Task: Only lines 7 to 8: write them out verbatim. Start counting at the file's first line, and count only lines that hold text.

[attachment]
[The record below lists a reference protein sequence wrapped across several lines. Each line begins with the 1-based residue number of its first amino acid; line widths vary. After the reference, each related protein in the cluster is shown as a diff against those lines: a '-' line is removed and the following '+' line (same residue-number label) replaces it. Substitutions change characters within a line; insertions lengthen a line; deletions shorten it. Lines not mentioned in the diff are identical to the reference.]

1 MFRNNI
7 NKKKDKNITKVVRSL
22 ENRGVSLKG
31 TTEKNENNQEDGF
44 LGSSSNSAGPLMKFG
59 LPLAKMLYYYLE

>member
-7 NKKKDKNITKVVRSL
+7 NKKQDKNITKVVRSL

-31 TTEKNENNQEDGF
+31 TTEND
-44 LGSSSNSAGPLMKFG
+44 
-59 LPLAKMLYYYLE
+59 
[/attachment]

59 LPLAKMLYYYLE

>member